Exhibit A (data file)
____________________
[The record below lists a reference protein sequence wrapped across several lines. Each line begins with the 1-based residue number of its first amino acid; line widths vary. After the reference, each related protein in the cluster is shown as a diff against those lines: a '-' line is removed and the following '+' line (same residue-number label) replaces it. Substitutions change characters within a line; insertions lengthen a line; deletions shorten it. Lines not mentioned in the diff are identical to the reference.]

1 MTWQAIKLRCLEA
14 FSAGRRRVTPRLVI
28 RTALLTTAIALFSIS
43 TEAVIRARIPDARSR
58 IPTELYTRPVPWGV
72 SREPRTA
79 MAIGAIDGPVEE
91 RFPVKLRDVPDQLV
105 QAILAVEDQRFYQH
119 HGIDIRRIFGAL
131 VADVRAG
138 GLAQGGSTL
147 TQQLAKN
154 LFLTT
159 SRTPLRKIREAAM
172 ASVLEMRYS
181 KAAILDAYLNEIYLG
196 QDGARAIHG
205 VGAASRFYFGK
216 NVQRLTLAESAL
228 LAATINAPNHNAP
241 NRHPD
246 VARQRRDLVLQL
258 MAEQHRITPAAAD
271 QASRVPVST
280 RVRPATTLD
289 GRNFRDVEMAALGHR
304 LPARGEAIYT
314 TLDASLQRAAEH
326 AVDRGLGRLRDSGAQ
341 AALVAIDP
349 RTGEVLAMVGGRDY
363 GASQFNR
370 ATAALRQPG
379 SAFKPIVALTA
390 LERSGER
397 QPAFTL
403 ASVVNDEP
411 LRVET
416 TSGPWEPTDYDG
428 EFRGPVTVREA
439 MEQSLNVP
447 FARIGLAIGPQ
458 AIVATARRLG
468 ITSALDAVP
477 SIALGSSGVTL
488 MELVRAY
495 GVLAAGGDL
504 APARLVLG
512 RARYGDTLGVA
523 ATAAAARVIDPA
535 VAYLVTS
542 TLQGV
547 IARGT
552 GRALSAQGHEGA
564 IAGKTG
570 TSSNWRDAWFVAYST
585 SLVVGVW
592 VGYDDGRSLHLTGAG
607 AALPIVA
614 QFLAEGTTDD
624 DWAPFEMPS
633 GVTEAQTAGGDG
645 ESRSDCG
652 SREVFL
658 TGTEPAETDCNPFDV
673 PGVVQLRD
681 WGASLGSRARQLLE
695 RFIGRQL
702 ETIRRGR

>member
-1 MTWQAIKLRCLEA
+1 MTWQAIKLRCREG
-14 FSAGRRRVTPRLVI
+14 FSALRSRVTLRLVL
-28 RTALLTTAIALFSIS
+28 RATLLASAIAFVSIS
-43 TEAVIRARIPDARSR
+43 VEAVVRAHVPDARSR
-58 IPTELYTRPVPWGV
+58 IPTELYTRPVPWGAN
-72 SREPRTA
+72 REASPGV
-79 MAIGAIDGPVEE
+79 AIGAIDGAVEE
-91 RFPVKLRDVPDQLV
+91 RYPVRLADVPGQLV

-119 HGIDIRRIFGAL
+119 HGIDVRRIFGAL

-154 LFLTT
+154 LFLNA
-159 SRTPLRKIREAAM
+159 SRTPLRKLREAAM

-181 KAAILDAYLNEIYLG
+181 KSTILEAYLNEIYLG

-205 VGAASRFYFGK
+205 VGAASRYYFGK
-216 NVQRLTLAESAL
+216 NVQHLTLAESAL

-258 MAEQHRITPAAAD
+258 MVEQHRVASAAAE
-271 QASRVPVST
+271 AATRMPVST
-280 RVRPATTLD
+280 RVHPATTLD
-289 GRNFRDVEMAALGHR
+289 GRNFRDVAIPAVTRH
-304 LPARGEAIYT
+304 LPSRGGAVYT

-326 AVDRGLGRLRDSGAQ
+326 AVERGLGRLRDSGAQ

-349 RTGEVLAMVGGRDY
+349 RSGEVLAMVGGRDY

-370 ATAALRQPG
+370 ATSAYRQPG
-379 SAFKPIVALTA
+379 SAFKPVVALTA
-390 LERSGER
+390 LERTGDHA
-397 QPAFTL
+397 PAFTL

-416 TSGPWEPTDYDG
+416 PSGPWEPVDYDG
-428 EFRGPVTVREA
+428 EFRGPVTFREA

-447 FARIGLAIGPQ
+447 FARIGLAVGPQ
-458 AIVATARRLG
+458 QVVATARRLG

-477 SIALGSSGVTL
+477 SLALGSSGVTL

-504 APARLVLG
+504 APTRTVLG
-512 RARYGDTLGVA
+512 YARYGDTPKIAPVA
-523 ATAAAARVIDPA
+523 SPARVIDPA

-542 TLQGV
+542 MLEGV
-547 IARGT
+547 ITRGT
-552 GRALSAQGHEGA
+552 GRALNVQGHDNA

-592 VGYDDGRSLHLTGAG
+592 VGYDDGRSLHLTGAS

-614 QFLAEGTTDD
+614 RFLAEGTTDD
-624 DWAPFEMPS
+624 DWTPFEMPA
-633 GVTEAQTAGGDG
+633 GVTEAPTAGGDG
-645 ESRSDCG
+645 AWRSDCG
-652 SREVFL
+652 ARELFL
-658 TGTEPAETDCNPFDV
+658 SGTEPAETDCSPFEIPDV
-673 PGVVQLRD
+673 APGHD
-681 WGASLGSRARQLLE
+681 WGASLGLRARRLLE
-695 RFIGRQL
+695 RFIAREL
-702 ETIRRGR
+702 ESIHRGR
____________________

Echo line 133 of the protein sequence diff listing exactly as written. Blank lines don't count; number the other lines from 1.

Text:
-504 APARLVLG